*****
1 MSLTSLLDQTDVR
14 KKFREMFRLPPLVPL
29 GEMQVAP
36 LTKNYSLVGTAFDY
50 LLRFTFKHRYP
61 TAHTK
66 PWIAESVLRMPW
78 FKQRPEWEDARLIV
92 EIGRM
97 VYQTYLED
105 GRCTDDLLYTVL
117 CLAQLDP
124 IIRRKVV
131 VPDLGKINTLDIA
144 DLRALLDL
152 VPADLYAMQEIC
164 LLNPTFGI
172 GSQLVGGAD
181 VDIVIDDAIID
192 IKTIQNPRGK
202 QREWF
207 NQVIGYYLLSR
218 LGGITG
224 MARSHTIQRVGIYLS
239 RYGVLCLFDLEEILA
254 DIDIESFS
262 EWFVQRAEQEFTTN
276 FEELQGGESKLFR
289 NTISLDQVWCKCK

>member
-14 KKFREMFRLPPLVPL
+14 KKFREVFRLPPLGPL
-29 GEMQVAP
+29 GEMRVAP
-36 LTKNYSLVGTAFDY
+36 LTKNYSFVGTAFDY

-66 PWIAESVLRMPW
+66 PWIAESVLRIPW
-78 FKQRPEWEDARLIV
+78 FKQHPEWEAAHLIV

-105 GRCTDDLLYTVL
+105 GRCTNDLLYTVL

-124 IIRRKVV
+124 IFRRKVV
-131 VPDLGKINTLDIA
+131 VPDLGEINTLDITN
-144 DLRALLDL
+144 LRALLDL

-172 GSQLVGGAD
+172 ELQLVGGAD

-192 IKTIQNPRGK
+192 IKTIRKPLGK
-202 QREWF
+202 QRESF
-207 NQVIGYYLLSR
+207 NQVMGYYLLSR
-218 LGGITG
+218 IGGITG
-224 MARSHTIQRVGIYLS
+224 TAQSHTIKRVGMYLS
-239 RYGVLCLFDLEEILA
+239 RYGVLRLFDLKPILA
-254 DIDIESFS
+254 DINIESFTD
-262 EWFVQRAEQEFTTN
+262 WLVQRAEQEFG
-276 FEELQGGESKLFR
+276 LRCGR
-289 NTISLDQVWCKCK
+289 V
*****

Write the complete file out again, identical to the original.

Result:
1 MSLTSLLDQTDVR
14 KKFREMFRLPPLVPL
29 GEMQVAP
36 LTKNYSLVGTAFDY
50 LLRFTFKHRYP
61 TAHTK
66 PWIAESVLRMPW
78 FKQRPEWEDARLIV
92 EIGRM
97 VYQTYLED
105 GRCTDDLLYTVL
117 CLAQLDP
124 IIRRKVV
131 VPDLGKINTLDIA
144 DLRALLDL
152 VPADLYAMQEIC
164 LLNPTFGI
172 GSQLVGGAD
181 VDIVIDDAIID
192 IKTIQNPRGK
202 QREWF
207 NQVIGYYLLSR
218 LGGITG
224 MARSHTIQRVGIYLS
239 RYGVLCLFDLEEILA
254 DIDIESFS
262 EWFVQRAEQEFTTN
276 FEELQGGESKLFR
289 NTISLDQVWCKCK

>member
-14 KKFREMFRLPPLVPL
+14 KKFREVFRLPPLGPL
-29 GEMQVAP
+29 GEMRVAP
-36 LTKNYSLVGTAFDY
+36 LTKNYSFVGTAFDY

-66 PWIAESVLRMPW
+66 PWIAESVLRIPW
-78 FKQRPEWEDARLIV
+78 FKQHPEWEAAHLIV

-105 GRCTDDLLYTVL
+105 GRCTNDLLYTVL

-124 IIRRKVV
+124 IFRRKVV
-131 VPDLGKINTLDIA
+131 VPDLGEINTLDITN
-144 DLRALLDL
+144 LRALLDL

-172 GSQLVGGAD
+172 ELQLVGGAD

-192 IKTIQNPRGK
+192 IKTIRKPLGK
-202 QREWF
+202 QRESF
-207 NQVIGYYLLSR
+207 NQVMGYYLLSR
-218 LGGITG
+218 IGGITG
-224 MARSHTIQRVGIYLS
+224 TAQSHTIKRVGMYLS
-239 RYGVLCLFDLEEILA
+239 RYGVLRLFDLKPILA
-254 DIDIESFS
+254 DINIESFTD
-262 EWFVQRAEQEFTTN
+262 WLVQRAEQEFG
-276 FEELQGGESKLFR
+276 LRCGR
-289 NTISLDQVWCKCK
+289 V